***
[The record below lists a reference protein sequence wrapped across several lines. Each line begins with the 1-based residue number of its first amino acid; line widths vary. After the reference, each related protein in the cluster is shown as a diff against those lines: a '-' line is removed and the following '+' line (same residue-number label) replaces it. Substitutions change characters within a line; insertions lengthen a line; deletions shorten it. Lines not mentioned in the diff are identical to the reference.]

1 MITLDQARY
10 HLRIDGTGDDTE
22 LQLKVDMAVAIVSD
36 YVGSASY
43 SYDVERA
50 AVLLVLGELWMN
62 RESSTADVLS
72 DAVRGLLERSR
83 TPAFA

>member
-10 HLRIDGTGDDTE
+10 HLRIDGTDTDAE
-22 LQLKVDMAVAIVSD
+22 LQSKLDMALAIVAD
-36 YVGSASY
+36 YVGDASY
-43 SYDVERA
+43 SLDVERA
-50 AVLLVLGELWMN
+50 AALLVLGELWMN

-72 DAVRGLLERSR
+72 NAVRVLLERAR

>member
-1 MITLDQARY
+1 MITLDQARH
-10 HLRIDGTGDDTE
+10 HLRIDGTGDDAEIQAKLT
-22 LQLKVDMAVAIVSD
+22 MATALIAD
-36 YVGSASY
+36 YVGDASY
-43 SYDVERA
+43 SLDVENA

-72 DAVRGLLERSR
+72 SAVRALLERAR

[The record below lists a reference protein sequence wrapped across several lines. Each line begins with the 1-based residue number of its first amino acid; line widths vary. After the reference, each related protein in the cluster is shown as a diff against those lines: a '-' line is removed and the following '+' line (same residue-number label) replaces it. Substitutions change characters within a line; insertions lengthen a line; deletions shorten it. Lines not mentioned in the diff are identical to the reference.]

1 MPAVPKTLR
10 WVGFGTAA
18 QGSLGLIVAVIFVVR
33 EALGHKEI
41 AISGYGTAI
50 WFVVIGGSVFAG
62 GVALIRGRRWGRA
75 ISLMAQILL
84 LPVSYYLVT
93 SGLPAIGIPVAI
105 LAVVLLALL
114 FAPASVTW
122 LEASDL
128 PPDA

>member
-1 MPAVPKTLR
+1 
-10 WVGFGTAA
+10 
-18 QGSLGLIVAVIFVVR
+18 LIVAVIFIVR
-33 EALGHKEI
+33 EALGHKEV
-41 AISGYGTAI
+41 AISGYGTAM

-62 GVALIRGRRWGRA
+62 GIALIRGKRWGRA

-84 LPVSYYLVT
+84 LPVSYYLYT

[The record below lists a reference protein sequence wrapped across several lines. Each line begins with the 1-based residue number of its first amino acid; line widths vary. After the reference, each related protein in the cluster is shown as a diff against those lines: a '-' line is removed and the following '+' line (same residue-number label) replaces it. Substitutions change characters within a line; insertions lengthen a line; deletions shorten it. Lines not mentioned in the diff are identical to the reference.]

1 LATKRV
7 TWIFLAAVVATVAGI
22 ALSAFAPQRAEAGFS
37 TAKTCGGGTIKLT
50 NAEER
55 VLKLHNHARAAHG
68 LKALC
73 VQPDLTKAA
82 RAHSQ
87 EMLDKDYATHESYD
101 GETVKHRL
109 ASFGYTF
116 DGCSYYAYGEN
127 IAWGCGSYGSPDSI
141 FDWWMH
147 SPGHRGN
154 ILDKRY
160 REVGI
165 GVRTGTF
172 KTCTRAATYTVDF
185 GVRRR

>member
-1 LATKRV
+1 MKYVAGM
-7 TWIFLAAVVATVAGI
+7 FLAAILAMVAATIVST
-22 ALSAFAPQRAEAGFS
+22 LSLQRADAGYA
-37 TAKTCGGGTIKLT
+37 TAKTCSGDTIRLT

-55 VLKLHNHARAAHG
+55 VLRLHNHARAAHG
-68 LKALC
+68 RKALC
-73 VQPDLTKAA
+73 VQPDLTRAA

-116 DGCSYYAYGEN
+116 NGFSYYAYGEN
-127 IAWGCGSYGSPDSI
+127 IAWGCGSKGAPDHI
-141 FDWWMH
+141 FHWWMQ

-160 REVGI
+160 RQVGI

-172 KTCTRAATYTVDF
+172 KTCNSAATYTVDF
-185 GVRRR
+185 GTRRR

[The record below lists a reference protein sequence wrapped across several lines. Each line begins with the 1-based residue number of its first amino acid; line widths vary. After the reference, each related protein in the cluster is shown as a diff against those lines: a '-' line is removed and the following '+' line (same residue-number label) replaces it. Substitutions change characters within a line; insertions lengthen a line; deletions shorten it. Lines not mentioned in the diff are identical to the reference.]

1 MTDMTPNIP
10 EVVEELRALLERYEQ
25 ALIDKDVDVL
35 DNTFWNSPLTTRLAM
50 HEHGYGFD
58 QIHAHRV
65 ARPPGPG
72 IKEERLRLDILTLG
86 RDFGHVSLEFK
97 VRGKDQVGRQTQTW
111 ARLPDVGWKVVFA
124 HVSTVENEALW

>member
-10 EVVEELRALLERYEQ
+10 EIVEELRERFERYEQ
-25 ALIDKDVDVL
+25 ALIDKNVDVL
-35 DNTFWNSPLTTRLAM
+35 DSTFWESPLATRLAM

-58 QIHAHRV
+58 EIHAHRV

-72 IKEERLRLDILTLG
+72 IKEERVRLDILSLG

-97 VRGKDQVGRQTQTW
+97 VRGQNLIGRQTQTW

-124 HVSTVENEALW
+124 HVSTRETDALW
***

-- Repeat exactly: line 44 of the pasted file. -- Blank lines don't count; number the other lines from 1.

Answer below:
62 GVALIRGRRWGRA